The father of the new science of positive psychology and author of Authentic Happiness draws on more than twenty years of clinical research to demonstrate how optimism enchances the quality of life, and how anyone can learn to practice it. Offering many simple techniques, Dr. Seligman explains how to break an “I—give-up” habit, develop a more constructive explanatory style for interpreting your behavior, and experience the benefits of a more positive interior dialogue. These skills can help break up depression, boost your immune system, better develop your potential, and make you happier..
With generous additional advice on how to encourage optimistic behavior at school, at work and in children, Learned Optimism is both profound and practical–and valuable for every phase of life.
"Vaulted me out of my funk.... So, fellow moderate pessimists, go buy this book." —Marian Sandmaier, The New York Times Book Review
About the Author
Martin E.P. Seligman, Ph.D., professor of psychology at the University of Pennsylvania and a past president of the American Psychological Association, is a leading motivational expert and an authority on learned helplessness. His many books include Authentic Happinessand The Optimistic Child. Dr. Seligman's research has been supported by the National Institute of Mental Health, the National Institute on Aging, the National Science Foundation, the MacArthur Foundation, and the Guggenheim Foundation.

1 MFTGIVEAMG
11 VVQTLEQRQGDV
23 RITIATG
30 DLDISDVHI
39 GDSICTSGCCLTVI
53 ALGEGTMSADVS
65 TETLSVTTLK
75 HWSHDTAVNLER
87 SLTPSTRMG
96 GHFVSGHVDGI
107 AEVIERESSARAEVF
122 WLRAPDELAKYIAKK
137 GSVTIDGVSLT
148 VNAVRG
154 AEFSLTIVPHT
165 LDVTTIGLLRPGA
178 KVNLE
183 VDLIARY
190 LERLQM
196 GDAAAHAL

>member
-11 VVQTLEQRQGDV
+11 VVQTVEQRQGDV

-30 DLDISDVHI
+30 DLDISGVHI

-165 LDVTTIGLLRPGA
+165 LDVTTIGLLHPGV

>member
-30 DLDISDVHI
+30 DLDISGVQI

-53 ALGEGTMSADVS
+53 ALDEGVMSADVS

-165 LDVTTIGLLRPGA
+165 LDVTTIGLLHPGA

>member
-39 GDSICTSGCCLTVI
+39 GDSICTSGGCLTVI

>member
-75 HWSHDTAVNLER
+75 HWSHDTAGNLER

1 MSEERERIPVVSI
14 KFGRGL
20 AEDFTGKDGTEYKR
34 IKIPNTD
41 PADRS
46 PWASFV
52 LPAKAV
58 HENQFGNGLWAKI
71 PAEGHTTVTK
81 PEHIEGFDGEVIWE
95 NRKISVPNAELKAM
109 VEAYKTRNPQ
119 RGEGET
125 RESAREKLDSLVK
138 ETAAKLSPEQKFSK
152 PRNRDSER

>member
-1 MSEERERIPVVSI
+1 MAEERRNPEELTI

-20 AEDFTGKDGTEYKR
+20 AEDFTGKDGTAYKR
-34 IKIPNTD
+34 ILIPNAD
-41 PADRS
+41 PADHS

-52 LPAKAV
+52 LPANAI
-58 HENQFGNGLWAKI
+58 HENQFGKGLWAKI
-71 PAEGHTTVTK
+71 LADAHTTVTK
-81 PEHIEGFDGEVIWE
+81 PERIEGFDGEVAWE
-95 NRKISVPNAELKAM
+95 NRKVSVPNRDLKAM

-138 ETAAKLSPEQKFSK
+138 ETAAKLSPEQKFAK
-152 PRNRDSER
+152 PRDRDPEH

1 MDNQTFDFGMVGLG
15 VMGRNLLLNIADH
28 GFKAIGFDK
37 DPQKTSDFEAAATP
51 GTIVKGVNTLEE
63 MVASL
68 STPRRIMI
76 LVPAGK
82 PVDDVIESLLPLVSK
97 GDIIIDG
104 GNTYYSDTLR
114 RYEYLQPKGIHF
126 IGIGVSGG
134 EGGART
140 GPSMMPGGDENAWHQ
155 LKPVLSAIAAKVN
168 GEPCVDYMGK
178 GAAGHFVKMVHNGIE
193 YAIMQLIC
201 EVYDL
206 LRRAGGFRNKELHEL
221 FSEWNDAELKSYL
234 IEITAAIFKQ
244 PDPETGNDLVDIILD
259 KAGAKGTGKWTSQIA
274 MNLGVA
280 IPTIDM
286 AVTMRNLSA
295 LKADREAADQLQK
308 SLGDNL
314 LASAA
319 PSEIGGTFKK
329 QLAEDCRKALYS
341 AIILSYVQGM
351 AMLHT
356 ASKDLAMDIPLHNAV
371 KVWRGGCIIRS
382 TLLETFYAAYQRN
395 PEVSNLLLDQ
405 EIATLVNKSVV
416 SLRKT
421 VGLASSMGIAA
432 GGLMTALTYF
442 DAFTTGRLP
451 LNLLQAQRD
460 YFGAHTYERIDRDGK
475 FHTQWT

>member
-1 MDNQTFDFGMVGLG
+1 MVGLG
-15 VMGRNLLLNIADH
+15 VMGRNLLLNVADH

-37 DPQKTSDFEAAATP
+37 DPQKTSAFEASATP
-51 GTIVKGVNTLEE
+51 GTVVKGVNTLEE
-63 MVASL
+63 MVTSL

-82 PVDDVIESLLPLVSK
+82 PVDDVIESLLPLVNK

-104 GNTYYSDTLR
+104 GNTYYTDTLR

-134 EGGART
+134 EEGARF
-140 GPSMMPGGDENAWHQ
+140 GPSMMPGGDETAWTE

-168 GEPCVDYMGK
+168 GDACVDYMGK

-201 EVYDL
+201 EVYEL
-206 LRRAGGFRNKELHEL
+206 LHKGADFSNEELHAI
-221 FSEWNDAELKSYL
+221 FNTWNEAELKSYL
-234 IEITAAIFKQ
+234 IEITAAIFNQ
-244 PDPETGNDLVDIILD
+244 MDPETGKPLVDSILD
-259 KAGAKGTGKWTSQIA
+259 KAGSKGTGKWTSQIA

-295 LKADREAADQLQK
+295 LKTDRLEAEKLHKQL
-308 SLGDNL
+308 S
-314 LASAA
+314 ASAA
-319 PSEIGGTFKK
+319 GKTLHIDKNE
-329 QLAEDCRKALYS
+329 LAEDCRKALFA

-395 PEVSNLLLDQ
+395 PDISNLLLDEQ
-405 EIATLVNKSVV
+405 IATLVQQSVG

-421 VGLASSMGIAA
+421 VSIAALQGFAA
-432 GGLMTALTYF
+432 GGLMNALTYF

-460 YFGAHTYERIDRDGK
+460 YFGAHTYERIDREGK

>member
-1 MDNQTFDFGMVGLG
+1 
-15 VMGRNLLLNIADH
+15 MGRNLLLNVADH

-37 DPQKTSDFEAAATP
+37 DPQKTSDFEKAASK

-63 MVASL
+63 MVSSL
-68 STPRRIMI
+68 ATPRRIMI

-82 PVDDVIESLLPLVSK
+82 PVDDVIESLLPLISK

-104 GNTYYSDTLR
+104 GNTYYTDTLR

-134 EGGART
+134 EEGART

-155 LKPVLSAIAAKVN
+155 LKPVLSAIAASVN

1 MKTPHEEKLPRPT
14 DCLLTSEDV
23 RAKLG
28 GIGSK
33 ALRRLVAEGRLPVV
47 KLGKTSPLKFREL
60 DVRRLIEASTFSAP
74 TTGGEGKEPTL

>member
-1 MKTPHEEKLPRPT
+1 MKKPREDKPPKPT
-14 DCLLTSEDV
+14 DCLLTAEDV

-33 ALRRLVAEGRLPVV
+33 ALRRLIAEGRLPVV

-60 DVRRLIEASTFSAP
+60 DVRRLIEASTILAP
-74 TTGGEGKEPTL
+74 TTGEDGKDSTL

“Vaulted me out of my funk. . . . So, fellow moderate pessimists, go buy this book." — The New York Times Book Review”One of the most important books of the century--an absolute must-read for all persons interested in genuinely understanding and helping our fellow human beings.” —Dr. Robert H. Schuller, author of Tough Times Never Last,But Tough People Do "Dr. Seligman makes an optimistic case for optimism: you can learn it, you can measure it, you can teach it, and you will be healthier and happier for it.” —Dr. Aaron T. Beck, author of Love is Never Enough“A system for reforming the most entrenched pessimist.” —Philadelphia Daily News